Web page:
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Talking Trade blog

IPEF: The party few wanted to attend

Published 23 May 2022

The United States just managed the diplomatic equivalent of holding a rather important party—announced months in advance—that almost no one wanted to attend. With the Indo-Pacific Economic Framework (IPEF) announcement , the United States had been hoping to get back into the business of working on economic relationships with key partners in Asia.

Unfortunately for the Americans, even good friends basically sent a text reading, “Yeah, we’ll think about dropping by.”  Others failed to show up for the party at all.

The final document, released by the White House, ran to just over a page.  It described the elements of the proposed framework, which include four pillars: connected economy, resilient economy, clean economy, and fair economy. Three pillars include activities that are a bit of a “pick and choose” while the last one is an “all or nothing.”

Only 12 governments (Australia, Brunei, India, Indonesia, Japan, Republic of Korea, Malaysia, New Zealand, the Philippines, Singapore, Thailand, and Vietnam) have agreed to think about starting to discuss something in the future.

They are supposed to check back in with the hosts in a month or so to indicate exactly which pillars or activities they want to join over the next 12-18 months. (It remains unclear what happens if everyone wants to join just one or two activities and there are no obvious takers for the others.)

Why was this launch party such a disaster? 

In a nutshell, because the US was promising to hold a very dull event.  It was not just that the food and beverages were going to be either bland and uninteresting for some party goers or inedible for others.  The proposed music was not danceable.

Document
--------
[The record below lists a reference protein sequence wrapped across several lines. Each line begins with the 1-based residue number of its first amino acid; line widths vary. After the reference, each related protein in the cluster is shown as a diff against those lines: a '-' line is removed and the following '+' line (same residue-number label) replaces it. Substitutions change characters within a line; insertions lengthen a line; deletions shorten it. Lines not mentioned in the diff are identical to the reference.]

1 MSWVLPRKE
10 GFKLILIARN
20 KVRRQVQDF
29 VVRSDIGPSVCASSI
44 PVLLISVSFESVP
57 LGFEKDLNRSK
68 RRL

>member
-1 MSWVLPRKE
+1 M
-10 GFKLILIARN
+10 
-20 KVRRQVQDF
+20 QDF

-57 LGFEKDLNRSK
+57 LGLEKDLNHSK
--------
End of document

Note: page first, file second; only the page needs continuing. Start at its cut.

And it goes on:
But much worse, the hosts have a series of activities planned for the party.  These activities were, in fact, mostly quite unpopular for the proposed guests.  The individual games or plans were largely built to suit the hosts without much consideration of the needs or interests of potential guests.

These activities are also set to continue long after the original launch party ends.  Some could, in fact, take years to wrap up.  Guests could be committed to regular gatherings for an indefinite amount of time.

While some of the activities have titles that are unobjectionable, others may be quite problematic.  The description of these events is so brief and so bland that almost any sort of outcome could be imagined.  There is no way to tell how involved any guest will have to be at any given time.  This sounds less like a fun party and a lot more like serious work with potentially limited rewards. It’s not clear what guests can do after the IPEF pillar activities are concluded that is not possible now.

The whole launch party was a bit of a “trust fall” experiment.  Guests were invited to stand on the tabletop and fall over backwards into the arms of the group, demonstrating trust in one another.  However, some of the potential guests have vivid memories and even lingering injuries from the last time the Americans invited guests to participate in trust falls over a trade agreement.  While a group of guests were in mid-air in January 2017, the United States simply turned and left the house entirely.  Guests were left to pick themselves off the floor and figure out how to move along with the Trans-Pacific Partnership agreement.